It is part of our tradition to discuss, to debate, and to argue. Whether it is at Torah study, when considering ethical decisions, interacting with the stranger, or finding out the truth, as Jews we must think about all issues from many different viewpoints. Moses’ view of the Ten Plagues was not the same as Aaron’s. Many Israelites probably found their slavery tolerable and found Moses and Aaron to be thorns in their side, disturbing their complacency. And Pharaoh certainly had his own viewpoint of the whole situation.

Part of our job is to make sure that each person understands the Passover story in a way they will find meaningful. One of our many traditions is the story of the four children, each of whom reacts differently to the Seder and its story. Of course, many more viewpoints are possible than these four, but let this serve as a starting place for discussing the issues raised.

Traditionally, the four children are referred to as the wise child, the wicked child, the simple child, and the silent child. We have chosen here to bring these into a modern understanding of what “wise,” “wicked,” “simple” and “silent” might mean today, so we are re-naming these four children.

The child who seeks to gain wisdom asks: What is the meaning of these laws and traditions which the Eternal has commanded us to follow?

This child seeks knowledge because they are comfortable with memorizing and reciting. They are a learner, and a quick study. However, they have not yet learned that knowledge is not the same as wisdom, and that memorization is not the same as learning. This child must be taught not just the literal words of our observations, but the many meanings hidden behind them. Wisdom does not come only from information but from experience, so we must encourage this child to seek out meaning not just from the books and the words, but by putting those words into practice. The experience of living with strangers will enlighten this child far more than simply studying their ways from outside.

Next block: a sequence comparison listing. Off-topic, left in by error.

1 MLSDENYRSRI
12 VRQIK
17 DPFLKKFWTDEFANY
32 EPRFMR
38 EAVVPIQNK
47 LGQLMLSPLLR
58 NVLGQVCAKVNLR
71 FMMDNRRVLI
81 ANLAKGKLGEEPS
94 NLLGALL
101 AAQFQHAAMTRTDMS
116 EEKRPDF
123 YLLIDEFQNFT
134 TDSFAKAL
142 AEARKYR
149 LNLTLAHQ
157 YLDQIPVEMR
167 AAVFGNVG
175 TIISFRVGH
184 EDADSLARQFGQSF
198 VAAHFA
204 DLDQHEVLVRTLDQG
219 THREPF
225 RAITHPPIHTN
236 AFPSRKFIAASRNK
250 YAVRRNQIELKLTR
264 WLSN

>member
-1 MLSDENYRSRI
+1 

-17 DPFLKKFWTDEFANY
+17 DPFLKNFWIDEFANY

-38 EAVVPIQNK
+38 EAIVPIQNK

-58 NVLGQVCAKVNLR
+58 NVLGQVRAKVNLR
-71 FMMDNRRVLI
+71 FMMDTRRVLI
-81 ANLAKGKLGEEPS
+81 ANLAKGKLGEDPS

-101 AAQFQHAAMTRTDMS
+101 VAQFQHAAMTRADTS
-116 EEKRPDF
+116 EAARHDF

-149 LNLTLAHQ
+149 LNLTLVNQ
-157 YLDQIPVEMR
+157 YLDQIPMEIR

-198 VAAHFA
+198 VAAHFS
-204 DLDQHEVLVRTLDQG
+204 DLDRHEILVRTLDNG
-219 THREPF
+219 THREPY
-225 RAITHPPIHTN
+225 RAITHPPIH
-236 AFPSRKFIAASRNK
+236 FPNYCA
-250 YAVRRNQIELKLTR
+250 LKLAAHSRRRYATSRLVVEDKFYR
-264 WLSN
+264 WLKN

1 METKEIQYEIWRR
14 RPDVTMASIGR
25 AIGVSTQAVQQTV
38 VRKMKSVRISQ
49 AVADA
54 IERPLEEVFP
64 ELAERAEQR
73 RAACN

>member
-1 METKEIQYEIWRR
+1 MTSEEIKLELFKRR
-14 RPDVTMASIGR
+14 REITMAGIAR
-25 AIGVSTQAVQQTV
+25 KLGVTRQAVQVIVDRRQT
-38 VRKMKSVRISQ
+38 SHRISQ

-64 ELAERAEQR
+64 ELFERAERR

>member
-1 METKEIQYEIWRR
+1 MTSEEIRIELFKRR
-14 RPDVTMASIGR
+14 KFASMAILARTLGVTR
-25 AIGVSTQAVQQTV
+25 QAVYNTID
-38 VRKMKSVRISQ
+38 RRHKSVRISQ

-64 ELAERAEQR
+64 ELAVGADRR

The child who rejects tradition asks: Why do you all care so much about this stupid tradition? Let the past be the past.

This child stands apart from the community. In the traditional Haggadah, this child is reprimanded sharply for his rejection of the community and his declaration of separateness by saying “why do YOU” instead of “why do WE.” However, there are many reasons why someone might feel separated from their community. If we jump to conclusions about the reason they stand apart (for example, assuming that they have chosen it), we may create a situation where they feel even more driven away, and thus estranged - a stranger. This child should be asked what is causing their separation, so that we can start a conversation to help him feel more connected again, and he should be included in the response that we were strangers (and separated from each other) in Egypt, but that in coming out of Egypt, we became a community who remembers its past and is thankful for its freedom.

The child who is naive and inexperienced asks: What is this?

This child does not yet have enough experience to understand the reasons why we tell the story of our liberation. Surely the Israelites asked Moses and Aharon, “What is this?” as they painted the lamb’s blood upon their doorposts. Surely Pharaoh’s daughter asked “What is this?” when she found Moses in his basket at the river’s edge. The question “What is this?” can open many doors, and should never be discouraged. This child should be told that questions, like strangers, are always welcome, and that their questions are part of the story we are telling about how the Eternal saw our suffering and brought us out of Egypt.

The child who cannot ask a question is silent.

We do not know why this child is silent. Like the child who rejects tradition, there could be many reasons for their silence. They may not know yet what to ask, or they may feel a question without being able to put it into words. They may also, sadly, feel that it makes no difference what they say, or that they are a stranger and must remain silent while others speak instead. It is up to us to tell this child the story of our liberation so that they may learn it and tell it to others someday. It is incumbent upon us all to be patient with this child, as well as with the questions we ourselves cannot yet put into words. This child should be told that when they are ready to ask their questions, there will be others ready to answer them.

haggadah Section: -- Four Children
Source: Adam Sanford